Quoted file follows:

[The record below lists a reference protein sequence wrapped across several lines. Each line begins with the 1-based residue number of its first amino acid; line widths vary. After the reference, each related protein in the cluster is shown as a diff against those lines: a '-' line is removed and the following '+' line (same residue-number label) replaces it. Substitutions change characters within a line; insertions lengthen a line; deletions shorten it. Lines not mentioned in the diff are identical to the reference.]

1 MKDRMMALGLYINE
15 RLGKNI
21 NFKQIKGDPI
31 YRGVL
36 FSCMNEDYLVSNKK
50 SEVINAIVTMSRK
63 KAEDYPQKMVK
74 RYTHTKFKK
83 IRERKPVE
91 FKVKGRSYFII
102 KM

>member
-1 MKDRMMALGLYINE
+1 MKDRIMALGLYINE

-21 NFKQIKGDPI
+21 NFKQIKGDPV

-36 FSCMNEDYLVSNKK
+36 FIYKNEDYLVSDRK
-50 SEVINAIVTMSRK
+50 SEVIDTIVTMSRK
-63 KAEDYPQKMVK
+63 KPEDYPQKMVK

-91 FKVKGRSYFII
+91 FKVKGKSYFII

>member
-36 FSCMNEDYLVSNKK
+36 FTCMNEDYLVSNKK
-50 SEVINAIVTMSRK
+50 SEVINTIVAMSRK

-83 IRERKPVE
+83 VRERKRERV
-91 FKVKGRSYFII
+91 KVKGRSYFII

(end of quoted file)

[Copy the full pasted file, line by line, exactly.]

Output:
[The record below lists a reference protein sequence wrapped across several lines. Each line begins with the 1-based residue number of its first amino acid; line widths vary. After the reference, each related protein in the cluster is shown as a diff against those lines: a '-' line is removed and the following '+' line (same residue-number label) replaces it. Substitutions change characters within a line; insertions lengthen a line; deletions shorten it. Lines not mentioned in the diff are identical to the reference.]

1 MKDRMMALGLYINE
15 RLGKNI
21 NFKQIKGDPI
31 YRGVL
36 FSCMNEDYLVSNKK
50 SEVINAIVTMSRK
63 KAEDYPQKMVK
74 RYTHTKFKK
83 IRERKPVE
91 FKVKGRSYFII
102 KM

>member
-1 MKDRMMALGLYINE
+1 MKDRIMALGLYINE

-21 NFKQIKGDPI
+21 NFKQIKGDPV

-36 FSCMNEDYLVSNKK
+36 FIYKNEDYLVSDRK
-50 SEVINAIVTMSRK
+50 SEVIDTIVTMSRK
-63 KAEDYPQKMVK
+63 KPEDYPQKMVK

-91 FKVKGRSYFII
+91 FKVKGKSYFII

>member
-36 FSCMNEDYLVSNKK
+36 FTCMNEDYLVSNKK
-50 SEVINAIVTMSRK
+50 SEVINTIVAMSRK

-83 IRERKPVE
+83 VRERKRERV
-91 FKVKGRSYFII
+91 KVKGRSYFII